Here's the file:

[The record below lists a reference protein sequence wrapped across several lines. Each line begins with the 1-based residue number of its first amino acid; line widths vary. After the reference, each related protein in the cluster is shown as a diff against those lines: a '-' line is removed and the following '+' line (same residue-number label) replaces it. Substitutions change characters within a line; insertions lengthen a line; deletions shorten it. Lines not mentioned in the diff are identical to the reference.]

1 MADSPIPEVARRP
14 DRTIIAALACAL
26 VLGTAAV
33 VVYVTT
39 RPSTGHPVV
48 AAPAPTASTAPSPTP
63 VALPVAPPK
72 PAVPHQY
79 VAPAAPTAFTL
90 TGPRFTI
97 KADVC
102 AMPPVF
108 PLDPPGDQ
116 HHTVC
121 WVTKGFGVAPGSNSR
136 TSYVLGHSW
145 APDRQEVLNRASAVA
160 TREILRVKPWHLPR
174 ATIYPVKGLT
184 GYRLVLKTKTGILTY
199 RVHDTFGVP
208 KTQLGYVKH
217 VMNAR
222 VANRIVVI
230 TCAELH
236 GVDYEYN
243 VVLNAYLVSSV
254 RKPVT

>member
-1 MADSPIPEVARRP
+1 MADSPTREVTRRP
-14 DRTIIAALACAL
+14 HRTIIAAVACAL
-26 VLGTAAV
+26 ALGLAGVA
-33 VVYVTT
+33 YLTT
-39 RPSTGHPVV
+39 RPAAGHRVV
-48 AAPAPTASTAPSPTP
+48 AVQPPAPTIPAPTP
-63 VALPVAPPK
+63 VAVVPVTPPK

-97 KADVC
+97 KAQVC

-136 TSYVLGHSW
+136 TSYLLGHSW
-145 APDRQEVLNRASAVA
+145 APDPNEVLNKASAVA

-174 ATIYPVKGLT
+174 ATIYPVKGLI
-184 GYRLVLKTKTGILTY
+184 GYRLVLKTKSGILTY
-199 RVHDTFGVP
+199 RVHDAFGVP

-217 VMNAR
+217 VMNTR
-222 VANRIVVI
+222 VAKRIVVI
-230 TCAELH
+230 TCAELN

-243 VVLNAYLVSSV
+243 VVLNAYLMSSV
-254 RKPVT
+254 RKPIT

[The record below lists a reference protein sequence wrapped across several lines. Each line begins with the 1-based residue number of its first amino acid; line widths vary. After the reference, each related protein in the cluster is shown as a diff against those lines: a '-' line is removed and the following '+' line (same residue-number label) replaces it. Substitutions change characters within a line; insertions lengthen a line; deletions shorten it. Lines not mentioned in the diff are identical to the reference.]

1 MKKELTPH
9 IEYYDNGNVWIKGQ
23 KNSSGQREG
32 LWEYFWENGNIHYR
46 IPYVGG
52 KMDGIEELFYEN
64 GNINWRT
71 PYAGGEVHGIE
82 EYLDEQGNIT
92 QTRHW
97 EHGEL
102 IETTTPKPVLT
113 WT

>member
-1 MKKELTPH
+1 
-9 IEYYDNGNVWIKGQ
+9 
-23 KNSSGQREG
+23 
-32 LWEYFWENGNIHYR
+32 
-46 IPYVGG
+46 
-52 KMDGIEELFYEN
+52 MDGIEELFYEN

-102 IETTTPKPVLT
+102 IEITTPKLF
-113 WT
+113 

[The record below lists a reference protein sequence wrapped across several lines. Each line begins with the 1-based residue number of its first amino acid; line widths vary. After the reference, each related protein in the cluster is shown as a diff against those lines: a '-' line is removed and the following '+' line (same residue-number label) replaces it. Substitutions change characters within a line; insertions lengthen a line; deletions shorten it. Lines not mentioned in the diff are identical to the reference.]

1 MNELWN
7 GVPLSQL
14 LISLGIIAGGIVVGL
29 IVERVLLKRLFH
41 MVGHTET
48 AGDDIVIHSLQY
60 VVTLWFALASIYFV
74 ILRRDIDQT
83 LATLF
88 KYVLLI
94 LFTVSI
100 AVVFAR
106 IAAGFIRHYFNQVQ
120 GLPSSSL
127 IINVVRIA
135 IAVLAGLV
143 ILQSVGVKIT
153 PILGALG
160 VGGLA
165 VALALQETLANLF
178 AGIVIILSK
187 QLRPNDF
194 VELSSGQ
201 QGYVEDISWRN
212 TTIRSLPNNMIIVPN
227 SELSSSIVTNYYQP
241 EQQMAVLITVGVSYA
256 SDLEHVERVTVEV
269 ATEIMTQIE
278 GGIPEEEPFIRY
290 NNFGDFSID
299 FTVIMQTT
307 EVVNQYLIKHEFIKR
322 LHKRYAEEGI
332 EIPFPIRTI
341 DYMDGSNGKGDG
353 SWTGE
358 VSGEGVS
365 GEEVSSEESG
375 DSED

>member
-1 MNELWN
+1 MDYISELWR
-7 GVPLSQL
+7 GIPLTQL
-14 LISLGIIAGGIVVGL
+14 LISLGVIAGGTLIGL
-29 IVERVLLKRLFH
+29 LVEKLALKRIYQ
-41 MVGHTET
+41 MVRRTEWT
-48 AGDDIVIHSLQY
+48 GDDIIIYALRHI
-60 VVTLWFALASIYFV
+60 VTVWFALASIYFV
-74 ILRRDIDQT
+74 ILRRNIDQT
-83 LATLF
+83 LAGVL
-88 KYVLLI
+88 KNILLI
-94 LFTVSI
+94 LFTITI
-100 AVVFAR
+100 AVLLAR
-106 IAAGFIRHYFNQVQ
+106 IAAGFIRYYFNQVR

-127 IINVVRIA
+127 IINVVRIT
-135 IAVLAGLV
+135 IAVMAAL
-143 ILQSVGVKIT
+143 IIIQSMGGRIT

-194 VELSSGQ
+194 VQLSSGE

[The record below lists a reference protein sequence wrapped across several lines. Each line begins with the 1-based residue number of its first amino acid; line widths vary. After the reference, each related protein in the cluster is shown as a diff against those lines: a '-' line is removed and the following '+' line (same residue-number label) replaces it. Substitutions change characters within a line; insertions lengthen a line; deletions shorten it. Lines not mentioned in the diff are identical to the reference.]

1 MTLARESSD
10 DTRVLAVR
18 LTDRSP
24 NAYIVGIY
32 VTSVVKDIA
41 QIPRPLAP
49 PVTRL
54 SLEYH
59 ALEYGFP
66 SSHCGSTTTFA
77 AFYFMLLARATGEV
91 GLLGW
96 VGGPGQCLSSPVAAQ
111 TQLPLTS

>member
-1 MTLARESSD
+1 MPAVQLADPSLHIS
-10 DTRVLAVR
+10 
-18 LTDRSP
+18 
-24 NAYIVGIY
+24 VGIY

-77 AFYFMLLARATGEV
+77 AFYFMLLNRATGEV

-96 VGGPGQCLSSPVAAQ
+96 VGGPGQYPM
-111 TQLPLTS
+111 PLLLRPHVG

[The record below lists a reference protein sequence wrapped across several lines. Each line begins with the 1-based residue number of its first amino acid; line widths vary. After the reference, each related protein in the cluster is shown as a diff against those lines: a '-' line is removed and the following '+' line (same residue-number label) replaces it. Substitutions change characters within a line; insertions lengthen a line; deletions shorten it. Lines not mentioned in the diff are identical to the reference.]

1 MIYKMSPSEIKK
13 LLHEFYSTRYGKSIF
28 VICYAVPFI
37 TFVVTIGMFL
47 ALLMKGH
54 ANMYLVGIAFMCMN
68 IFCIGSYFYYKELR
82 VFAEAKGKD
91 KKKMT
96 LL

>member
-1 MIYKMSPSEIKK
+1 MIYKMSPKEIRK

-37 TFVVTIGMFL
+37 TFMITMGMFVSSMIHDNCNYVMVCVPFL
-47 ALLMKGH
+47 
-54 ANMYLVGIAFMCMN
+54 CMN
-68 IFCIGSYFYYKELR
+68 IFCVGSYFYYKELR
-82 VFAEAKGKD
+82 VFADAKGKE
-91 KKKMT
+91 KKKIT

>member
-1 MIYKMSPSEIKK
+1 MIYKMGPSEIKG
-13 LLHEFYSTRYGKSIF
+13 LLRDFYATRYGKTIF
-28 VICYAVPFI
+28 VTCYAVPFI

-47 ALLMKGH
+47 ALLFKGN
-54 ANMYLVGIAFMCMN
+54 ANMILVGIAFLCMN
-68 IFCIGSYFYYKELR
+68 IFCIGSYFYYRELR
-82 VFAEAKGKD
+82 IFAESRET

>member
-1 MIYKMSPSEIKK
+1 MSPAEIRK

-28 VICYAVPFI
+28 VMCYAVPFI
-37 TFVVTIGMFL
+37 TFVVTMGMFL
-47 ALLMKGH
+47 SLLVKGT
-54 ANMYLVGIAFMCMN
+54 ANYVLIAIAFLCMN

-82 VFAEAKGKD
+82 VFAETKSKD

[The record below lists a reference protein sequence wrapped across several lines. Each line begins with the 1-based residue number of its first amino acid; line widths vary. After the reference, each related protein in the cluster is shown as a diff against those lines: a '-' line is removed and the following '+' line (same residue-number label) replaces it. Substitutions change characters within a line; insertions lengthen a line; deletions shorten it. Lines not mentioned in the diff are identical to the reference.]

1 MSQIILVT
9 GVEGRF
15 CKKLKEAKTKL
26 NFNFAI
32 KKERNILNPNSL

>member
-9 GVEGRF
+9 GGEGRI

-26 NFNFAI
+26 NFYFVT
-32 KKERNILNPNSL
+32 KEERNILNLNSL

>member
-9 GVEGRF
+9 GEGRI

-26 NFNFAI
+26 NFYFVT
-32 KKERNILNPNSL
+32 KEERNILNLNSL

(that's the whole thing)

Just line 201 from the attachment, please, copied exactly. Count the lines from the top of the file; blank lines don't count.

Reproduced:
+96 VGGPGQYPM